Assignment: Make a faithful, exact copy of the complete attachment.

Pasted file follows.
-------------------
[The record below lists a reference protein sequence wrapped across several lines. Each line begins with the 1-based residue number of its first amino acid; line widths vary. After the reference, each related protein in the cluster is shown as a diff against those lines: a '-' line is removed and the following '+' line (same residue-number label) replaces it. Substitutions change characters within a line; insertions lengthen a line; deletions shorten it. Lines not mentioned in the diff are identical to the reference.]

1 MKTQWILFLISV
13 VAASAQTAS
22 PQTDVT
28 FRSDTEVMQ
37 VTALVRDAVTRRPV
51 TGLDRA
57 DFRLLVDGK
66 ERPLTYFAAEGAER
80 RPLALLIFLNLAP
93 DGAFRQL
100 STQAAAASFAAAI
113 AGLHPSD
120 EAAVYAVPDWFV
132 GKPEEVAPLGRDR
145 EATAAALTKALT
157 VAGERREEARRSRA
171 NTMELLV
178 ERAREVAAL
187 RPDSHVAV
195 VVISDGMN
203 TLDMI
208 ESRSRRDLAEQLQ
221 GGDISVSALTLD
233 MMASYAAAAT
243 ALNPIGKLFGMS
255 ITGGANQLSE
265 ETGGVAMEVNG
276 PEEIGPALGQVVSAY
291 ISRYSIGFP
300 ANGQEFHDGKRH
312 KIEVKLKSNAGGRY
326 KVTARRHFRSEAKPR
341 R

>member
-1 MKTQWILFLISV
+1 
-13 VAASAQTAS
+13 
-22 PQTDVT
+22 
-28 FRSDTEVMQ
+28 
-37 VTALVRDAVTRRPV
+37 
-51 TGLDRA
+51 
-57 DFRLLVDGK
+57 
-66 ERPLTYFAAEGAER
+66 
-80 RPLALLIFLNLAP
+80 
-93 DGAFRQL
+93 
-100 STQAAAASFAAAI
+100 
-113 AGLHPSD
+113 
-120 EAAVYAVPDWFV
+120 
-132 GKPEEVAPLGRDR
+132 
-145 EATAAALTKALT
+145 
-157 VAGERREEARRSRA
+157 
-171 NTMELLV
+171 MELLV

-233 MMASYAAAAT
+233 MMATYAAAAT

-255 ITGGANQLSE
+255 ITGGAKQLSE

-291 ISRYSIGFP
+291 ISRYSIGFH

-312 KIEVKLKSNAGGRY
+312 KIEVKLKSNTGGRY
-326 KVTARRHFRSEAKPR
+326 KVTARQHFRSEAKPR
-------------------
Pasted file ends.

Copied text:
[The record below lists a reference protein sequence wrapped across several lines. Each line begins with the 1-based residue number of its first amino acid; line widths vary. After the reference, each related protein in the cluster is shown as a diff against those lines: a '-' line is removed and the following '+' line (same residue-number label) replaces it. Substitutions change characters within a line; insertions lengthen a line; deletions shorten it. Lines not mentioned in the diff are identical to the reference.]

1 MKTQWILFLISV
13 VAASAQTAS
22 PQTDVT
28 FRSDTEVMQ
37 VTALVRDAVTRRPV
51 TGLDRA
57 DFRLLVDGK
66 ERPLTYFAAEGAER
80 RPLALLIFLNLAP
93 DGAFRQL
100 STQAAAASFAAAI
113 AGLHPSD
120 EAAVYAVPDWFV
132 GKPEEVAPLGRDR
145 EATAAALTKALT
157 VAGERREEARRSRA
171 NTMELLV
178 ERAREVAAL
187 RPDSHVAV
195 VVISDGMN
203 TLDMI
208 ESRSRRDLAEQLQ
221 GGDISVSALTLD
233 MMASYAAAAT
243 ALNPIGKLFGMS
255 ITGGANQLSE
265 ETGGVAMEVNG
276 PEEIGPALGQVVSAY
291 ISRYSIGFP
300 ANGQEFHDGKRH
312 KIEVKLKSNAGGRY
326 KVTARRHFRSEAKPR
341 R

>member
-1 MKTQWILFLISV
+1 
-13 VAASAQTAS
+13 
-22 PQTDVT
+22 
-28 FRSDTEVMQ
+28 
-37 VTALVRDAVTRRPV
+37 
-51 TGLDRA
+51 
-57 DFRLLVDGK
+57 
-66 ERPLTYFAAEGAER
+66 
-80 RPLALLIFLNLAP
+80 
-93 DGAFRQL
+93 
-100 STQAAAASFAAAI
+100 
-113 AGLHPSD
+113 
-120 EAAVYAVPDWFV
+120 
-132 GKPEEVAPLGRDR
+132 
-145 EATAAALTKALT
+145 
-157 VAGERREEARRSRA
+157 
-171 NTMELLV
+171 MELLV

-233 MMASYAAAAT
+233 MMATYAAAAT

-255 ITGGANQLSE
+255 ITGGAKQLSE

-291 ISRYSIGFP
+291 ISRYSIGFH

-312 KIEVKLKSNAGGRY
+312 KIEVKLKSNTGGRY
-326 KVTARRHFRSEAKPR
+326 KVTARQHFRSEAKPR